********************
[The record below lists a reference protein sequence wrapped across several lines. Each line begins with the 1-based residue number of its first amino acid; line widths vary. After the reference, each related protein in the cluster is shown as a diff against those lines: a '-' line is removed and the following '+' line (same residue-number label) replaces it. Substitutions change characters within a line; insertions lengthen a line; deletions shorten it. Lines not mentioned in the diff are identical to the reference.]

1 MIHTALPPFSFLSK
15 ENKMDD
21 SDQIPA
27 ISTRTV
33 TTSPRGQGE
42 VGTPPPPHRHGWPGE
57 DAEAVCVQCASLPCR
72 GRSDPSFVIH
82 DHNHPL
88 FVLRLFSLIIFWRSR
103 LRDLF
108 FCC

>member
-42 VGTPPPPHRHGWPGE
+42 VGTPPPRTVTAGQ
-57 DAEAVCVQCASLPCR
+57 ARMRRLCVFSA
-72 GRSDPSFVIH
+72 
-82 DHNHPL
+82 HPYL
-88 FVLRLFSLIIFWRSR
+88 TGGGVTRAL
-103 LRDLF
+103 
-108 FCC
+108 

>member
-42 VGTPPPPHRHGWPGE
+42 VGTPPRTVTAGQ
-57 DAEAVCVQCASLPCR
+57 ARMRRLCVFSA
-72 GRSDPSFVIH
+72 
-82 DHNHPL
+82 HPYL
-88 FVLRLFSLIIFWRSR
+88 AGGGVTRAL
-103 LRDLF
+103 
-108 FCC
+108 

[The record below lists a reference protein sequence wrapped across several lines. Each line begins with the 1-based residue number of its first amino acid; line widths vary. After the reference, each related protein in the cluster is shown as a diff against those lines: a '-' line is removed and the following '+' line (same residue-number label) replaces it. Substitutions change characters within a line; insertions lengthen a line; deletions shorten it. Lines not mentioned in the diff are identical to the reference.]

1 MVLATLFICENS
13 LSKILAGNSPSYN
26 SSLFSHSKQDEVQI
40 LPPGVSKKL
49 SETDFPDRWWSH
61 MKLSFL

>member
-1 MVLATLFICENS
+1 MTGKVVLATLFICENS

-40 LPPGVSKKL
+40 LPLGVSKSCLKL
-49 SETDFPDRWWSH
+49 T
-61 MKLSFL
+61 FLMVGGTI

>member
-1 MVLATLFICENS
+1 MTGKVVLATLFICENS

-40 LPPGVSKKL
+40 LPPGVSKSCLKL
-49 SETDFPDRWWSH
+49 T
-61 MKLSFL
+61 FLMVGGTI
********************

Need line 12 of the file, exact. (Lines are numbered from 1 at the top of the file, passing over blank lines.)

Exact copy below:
103 LRDLF